Absurdity in art is tricky; political and social absurdities are easy enough to communicate via painting or drawing or illustration (often with text), but full-bodied absurdity really takes off through video.
The delivery of absurdity has always been well served by the moving image, all the way back to Chaplin and Keaton in silent film, and even today television and web-based comedy gives us some of the most sublime absurdity available. I suppose my underlying thought is that absurdity itself, pushed to its limit (and what it is about if not extremes?), can qualify as art even outside of art-world convention, because true absurdity is abstract in its lack of care for realism or reality—it’s related to surrealism, after all—and it also usually needs layers of context to fully grasp.
The best examples of it usually have a tight focus and a limited kind of delivery; confidence in the premise lends economy (the British are very good at this type of humor) so on the surface it seems elementary, but I can’t think of a more sophisticated sensibility than true comic absurdity.
Because if this, one rarely stumbles across it in mainstream media because it’s too weird, spiky, and hard to explain. And like most art that relies on sensibility and acquired taste, a viewer either gets it or doesn’t. It’s too risky for primetime. It’s also often a little dark.
But I have a serious thing for it. As someone quite addicted to Funny or Die and the Fast Show and Mr. Show and of course Monty Python and four decades of SNL and goes looking for this type of thing all the time, I’m always happy to see a bonafide artist hit that sweet spot on video and even happier to see it in a museum or gallery or institution.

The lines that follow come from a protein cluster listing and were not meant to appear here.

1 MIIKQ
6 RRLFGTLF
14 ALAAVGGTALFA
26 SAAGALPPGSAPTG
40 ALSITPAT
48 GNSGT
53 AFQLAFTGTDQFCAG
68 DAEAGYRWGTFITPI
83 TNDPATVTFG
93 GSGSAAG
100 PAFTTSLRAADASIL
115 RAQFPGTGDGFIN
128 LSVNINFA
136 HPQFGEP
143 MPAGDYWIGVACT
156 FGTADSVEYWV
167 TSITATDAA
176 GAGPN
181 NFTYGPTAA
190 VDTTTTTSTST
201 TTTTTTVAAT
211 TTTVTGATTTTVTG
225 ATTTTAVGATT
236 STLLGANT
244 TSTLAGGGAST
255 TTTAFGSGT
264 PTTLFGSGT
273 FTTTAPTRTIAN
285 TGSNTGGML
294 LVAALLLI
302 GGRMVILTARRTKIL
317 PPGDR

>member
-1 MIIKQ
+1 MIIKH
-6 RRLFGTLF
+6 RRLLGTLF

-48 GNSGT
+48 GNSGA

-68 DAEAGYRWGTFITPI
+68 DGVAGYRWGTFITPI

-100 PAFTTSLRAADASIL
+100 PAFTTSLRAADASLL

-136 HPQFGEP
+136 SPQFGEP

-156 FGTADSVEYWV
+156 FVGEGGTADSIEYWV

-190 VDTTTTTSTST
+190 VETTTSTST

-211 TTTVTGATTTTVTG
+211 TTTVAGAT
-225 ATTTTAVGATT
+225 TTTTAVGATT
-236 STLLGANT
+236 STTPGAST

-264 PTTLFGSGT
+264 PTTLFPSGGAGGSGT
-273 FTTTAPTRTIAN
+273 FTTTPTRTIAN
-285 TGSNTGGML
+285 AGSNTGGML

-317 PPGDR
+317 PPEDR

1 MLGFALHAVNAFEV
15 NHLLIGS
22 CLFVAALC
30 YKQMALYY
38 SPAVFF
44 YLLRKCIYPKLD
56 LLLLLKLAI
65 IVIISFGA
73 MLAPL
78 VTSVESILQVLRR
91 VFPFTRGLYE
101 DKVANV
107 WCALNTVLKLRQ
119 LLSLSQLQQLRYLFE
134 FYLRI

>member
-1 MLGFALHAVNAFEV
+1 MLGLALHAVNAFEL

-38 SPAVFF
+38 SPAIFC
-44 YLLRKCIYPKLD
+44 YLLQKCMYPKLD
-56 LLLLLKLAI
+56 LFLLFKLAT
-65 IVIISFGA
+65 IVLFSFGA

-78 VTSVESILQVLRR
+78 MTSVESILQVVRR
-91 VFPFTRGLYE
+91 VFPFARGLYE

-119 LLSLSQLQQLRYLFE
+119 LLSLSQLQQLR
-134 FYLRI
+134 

I’m thinking about all this right now, mid-summer, because the other morning as I was wandering around the DMA after a press event, waiting out a freakish torrential rainstorm, I came upon Bruce Nauman’s 1985 video piece “Good Boy Bad Boy.” I still like Nauman’s version of absurdity, though it hasn’t been talked about in a long time it seems, and at first I wasn’t even going to slow down. But the two featured actors’ voices coming from the TV monitors were compelling enough to make me stop to watch for a while, and it still strikes me as a great mix of frightening and funny.
I know at one point I started to laugh, and this made two museum guards on opposite sides of the room stroll closer and laugh along with me for a minute, and I stopped worrying about whether they get sick of listening to the Nauman banter all day, every day: “I like to shit. You like to shit. We like to shit. This is shit,” and, “I am an evil woman. You are an evil woman. We are evil women. This is evil.” Etc. The looped piece lasts about an hour; I believe there are about 100 passages within.
This video isn’t as goofy-funny as it is darkly absurd, and my laughing felt involuntary in the moment, the way one laughs nervously during confrontation or slasher flicks or roller coasters. The script is repetitive and intentionally ugly. The delivery by the scowling woman on one screen and the mellower man on the other feels dated in the best possible way in 2014; to my ears it was like watching a good old Sidney Lumet movie with the slightly cold, formal annunciation of ‘70s acting, and then I realized that even though this video is younger, it builds a similar tension as Peter Finch does in 1976’s “Network,” yelling out his famous “mad as hell” screed. But without a framing narrative, the Nauman words eventually go totally surreal. Nauman’s video is about how language and its delivery can quickly morph into nonsense, and while inflection informs impact, mindless repetition and inundation can kill it.
But I think it’s rare for a viewer to laugh, with cause, in a museum while looking at art that might or might not to inspire that reaction, and rarer still for that to be contagious. For me as an early and idle museum visitor in mid-July in Dallas, it was an unexpected moment of genuine admiration for a solid piece of absurdist video art.
“Good Boy Bad Boy” appears in the DMA exhibition The Museum is History, in the Hoffman Galleries, through Nov. 16.
(photo credits: cover, the Tate; this page: DMA)